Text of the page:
Strategy games offer a unique experience, combining intense reflection, anticipation and fun. Whether you're a curious novice or a seasoned strategist, these games will captivate your mind and stimulate your sense of competition.

A little theory…

Fine motor skills are the ability to handle, pick up, manipulate and release objects using the hand, fingers and thumb, e.g. picking up chips from a table, picking up dice, turning over cardboard cards. Fine motor exercises aim to improve, regularize and install greater finesse in all the child's gestures, enabling them to work with greater precision. They are essential for learning to write. By the age of 2 or 3, the child is able to use both hands alternately and to fit objects together. By the age of 4, children can follow a labyrinthine path with their finger, circle with a pencil and make simple geometric shapes. Between the ages of 4 and 6, having mastered pencil grip, the child uses it with greater precision, adding detail to his drawings. They can cut in a straight line with scissors, string beads, dress and undress themselves, and make curls.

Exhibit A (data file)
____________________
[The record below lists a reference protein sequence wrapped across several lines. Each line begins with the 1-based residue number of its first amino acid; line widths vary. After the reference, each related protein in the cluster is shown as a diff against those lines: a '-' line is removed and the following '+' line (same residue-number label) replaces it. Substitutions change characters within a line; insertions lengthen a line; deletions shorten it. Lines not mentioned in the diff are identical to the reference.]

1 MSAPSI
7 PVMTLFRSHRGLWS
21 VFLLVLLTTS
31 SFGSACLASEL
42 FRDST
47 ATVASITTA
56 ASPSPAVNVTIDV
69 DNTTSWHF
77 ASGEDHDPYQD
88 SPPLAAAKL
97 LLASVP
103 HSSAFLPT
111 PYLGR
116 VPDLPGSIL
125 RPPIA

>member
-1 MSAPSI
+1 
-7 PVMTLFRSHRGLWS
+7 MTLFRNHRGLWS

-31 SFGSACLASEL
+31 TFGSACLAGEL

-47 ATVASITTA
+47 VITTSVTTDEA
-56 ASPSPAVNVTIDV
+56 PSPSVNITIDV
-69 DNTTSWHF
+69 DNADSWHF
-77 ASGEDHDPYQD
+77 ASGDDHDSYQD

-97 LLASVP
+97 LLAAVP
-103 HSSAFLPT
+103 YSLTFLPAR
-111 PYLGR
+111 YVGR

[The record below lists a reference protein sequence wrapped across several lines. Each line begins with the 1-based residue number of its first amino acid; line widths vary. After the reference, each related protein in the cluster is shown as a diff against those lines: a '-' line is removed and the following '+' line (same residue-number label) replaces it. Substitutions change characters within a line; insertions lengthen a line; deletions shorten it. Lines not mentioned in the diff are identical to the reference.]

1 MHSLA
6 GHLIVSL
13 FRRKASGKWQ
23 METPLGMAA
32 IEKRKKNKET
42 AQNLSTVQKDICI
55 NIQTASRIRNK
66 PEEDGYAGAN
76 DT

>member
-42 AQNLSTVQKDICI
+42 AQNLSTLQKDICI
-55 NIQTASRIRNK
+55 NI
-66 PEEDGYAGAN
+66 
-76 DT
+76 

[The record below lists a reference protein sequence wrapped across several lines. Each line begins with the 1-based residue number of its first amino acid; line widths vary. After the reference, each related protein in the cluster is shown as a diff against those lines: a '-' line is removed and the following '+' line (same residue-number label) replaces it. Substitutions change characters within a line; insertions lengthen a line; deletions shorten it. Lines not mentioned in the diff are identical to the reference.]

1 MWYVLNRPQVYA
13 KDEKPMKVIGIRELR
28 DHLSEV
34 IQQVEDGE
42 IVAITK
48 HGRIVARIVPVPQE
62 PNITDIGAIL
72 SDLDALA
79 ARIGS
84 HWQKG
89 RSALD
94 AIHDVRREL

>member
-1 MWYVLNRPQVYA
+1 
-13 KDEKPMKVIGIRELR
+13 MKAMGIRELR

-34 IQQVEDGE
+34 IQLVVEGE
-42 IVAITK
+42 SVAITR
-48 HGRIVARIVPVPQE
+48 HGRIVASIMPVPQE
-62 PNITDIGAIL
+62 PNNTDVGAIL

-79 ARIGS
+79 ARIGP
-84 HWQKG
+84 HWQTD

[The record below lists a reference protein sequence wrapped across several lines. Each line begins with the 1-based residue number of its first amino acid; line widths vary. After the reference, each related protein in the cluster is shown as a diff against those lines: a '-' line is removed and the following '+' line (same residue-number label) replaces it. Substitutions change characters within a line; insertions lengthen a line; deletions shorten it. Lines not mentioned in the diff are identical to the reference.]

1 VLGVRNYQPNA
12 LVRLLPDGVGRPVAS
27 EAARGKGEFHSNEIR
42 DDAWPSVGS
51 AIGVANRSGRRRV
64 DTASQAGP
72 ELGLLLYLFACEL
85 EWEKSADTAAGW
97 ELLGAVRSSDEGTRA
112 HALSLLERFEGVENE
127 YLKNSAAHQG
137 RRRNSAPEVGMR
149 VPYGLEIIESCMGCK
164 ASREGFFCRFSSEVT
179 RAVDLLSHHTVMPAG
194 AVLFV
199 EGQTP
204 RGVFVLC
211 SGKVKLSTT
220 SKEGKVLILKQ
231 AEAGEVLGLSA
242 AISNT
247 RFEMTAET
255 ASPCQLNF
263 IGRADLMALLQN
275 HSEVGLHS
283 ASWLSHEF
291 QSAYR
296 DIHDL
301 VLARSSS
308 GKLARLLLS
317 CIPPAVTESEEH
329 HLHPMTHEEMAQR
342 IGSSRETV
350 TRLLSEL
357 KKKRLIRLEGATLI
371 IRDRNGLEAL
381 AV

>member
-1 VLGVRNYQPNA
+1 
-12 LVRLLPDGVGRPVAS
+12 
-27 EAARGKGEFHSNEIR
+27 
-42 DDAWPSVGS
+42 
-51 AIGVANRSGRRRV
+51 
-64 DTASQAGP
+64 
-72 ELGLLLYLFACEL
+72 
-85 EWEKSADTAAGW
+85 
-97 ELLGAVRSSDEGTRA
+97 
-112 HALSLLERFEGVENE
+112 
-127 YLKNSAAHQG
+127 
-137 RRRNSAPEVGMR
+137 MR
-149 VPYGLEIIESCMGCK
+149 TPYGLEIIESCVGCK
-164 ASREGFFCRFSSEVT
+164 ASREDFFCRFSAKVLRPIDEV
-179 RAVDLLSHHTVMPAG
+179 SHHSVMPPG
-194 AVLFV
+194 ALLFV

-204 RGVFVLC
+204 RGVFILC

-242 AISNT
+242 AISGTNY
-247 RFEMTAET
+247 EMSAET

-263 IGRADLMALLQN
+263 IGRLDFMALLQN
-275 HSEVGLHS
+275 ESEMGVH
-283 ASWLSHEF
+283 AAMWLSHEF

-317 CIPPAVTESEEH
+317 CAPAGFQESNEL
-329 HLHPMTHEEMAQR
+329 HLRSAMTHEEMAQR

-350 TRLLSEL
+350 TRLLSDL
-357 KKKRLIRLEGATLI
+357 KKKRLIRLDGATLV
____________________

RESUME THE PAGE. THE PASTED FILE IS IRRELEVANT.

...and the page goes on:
How can we encourage through play?

To help children develop their fine motor skills, they can be encouraged to do a variety of exercises such as cutting, drawing, threading, manipulating play dough and so on. It's important not to act in the child's place, even if your child sometimes has difficulty turning over the cards on the table, shuffling the dice deftly or placing small tokens on squares. Play should be used to prepare your child for kindergarten, when he or she will be asked to perfect these skills on a daily basis.

Find out more

Doyon, L.. (2008). Préparez votre enfant à l'école, 500 jeux psychomoteurs pour les enfants de 2 à 6 ans, Les Éditions de l'homme.

Article on this topic based on...

Shaffer, D. (2010). Developmental psychology: childhood and adolescence, Brooks/Cole Publishing Company.